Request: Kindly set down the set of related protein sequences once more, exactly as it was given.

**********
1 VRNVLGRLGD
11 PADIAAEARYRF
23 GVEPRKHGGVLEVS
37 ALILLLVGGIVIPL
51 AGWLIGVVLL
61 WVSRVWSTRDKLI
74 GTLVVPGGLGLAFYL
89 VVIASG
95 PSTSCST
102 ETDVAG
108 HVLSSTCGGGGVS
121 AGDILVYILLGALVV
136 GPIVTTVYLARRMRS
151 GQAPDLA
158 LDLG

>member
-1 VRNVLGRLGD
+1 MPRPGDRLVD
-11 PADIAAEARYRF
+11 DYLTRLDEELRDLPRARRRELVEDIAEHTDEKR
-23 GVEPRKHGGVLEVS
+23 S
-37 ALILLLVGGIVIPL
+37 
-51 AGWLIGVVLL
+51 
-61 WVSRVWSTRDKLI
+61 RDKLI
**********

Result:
1 VRNVLGRLGD
11 PADIAAEARYRF
23 GVEPRKHGGVLEVS
37 ALILLLVGGIVIPL
51 AGWLIGVVLL
61 WVSRVWSTRDKLI
74 GTLVVPGGLGLAFYL
89 VVIASG
95 PSTSCST
102 ETDVAG
108 HVLSSTCGGGGVS
121 AGDILVYILLGALVV
136 GPIVTTVYLARRMRS
151 GQAPDLA
158 LDLG

>member
-1 VRNVLGRLGD
+1 MPRPGDRLVD
-11 PADIAAEARYRF
+11 DYLTRLDEELRDLPRARRRELVEDIAEHTDEKR
-23 GVEPRKHGGVLEVS
+23 S
-37 ALILLLVGGIVIPL
+37 
-51 AGWLIGVVLL
+51 
-61 WVSRVWSTRDKLI
+61 RDKLI